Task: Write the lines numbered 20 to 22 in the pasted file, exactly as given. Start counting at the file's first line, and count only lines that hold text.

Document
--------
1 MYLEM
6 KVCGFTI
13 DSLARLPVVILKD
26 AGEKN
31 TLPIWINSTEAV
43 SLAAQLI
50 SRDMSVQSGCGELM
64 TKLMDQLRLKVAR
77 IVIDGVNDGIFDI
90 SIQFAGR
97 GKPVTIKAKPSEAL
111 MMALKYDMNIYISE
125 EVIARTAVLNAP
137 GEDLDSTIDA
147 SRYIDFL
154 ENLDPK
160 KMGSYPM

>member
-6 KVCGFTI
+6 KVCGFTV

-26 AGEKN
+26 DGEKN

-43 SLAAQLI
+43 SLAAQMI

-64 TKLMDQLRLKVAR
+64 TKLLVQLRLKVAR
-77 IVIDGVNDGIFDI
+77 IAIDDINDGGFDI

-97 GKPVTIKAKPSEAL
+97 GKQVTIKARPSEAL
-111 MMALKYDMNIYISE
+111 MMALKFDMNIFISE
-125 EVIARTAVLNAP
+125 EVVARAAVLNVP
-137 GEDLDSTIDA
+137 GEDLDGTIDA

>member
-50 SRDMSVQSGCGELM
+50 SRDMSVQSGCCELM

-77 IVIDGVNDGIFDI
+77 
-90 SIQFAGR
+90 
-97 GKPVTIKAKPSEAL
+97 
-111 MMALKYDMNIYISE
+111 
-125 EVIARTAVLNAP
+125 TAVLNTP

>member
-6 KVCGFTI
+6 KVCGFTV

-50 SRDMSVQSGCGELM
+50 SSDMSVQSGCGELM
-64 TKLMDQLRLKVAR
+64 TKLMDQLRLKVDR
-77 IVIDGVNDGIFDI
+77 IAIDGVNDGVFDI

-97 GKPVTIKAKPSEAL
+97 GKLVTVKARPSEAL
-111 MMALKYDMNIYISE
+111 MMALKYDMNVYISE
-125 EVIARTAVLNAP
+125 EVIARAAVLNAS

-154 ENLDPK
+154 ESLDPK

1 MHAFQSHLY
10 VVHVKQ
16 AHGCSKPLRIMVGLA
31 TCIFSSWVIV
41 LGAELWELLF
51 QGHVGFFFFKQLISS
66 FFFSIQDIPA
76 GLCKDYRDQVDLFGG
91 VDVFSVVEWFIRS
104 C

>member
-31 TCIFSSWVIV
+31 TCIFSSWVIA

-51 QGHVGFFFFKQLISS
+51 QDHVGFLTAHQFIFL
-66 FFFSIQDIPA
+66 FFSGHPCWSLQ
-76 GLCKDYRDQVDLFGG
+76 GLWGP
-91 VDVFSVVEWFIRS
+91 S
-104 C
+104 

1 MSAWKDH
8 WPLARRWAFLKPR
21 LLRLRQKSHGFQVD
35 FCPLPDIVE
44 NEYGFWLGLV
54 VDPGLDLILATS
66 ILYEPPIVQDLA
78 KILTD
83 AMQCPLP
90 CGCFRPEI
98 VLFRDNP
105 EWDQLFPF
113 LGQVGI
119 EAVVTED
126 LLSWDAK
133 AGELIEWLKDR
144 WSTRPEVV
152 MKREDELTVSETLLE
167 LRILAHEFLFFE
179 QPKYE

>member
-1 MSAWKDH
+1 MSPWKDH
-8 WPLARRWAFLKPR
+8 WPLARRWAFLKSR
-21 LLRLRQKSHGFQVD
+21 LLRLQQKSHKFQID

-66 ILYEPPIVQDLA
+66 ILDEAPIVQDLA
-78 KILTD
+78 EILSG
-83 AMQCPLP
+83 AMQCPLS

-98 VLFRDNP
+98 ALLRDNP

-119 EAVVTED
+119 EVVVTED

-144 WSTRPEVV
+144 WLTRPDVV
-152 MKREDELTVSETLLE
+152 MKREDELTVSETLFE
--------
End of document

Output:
+6 KVCGFTV

-26 AGEKN
+26 DGEKN